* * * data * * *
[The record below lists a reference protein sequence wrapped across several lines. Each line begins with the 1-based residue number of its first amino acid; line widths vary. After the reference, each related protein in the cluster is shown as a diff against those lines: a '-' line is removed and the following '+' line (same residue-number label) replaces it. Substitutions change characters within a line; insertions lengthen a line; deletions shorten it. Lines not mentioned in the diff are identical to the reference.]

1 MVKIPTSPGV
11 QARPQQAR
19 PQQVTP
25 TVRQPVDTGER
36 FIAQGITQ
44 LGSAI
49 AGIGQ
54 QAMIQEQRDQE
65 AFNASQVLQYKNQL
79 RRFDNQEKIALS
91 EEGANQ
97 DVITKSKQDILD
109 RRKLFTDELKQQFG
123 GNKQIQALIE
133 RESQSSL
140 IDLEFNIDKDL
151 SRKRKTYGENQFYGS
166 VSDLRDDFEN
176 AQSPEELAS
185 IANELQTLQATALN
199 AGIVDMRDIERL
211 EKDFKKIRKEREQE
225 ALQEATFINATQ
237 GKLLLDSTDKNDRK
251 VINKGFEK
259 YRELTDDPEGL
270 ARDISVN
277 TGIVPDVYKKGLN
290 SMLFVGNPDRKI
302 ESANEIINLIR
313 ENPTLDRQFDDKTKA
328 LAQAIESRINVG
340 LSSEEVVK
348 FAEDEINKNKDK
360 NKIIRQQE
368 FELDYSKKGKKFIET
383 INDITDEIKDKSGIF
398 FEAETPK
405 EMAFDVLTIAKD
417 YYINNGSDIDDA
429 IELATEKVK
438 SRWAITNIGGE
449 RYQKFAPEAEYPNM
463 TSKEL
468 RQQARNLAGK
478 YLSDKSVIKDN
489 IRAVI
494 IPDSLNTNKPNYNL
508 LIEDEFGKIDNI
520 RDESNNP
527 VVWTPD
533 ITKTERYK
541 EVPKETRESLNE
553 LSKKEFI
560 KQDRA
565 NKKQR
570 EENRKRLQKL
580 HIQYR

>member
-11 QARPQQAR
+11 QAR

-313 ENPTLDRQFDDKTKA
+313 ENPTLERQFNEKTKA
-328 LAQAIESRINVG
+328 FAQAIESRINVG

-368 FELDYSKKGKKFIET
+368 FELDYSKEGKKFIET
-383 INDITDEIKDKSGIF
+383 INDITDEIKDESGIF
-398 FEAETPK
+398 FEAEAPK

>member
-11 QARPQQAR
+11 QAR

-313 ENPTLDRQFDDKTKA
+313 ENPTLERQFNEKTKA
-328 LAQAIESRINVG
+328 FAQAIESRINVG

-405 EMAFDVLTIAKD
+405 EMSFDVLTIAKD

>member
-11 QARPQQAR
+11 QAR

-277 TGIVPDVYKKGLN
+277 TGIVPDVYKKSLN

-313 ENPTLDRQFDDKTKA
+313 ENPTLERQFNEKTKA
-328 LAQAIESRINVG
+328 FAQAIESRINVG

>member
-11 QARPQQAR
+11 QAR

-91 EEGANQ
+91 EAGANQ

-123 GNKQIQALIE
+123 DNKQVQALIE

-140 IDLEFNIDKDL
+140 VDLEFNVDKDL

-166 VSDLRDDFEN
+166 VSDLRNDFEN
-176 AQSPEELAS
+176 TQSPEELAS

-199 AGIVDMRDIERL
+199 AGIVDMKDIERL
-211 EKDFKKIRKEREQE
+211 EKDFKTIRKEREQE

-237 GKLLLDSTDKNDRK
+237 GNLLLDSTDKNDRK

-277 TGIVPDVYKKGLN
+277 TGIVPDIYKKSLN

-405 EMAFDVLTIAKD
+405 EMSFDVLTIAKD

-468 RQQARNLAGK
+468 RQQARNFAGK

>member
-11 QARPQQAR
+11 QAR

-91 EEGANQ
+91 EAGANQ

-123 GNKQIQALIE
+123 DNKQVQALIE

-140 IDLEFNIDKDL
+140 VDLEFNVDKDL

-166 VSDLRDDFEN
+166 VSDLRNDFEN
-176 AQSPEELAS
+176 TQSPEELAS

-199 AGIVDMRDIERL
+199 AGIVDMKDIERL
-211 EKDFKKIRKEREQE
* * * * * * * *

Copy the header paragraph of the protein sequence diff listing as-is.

[The record below lists a reference protein sequence wrapped across several lines. Each line begins with the 1-based residue number of its first amino acid; line widths vary. After the reference, each related protein in the cluster is shown as a diff against those lines: a '-' line is removed and the following '+' line (same residue-number label) replaces it. Substitutions change characters within a line; insertions lengthen a line; deletions shorten it. Lines not mentioned in the diff are identical to the reference.]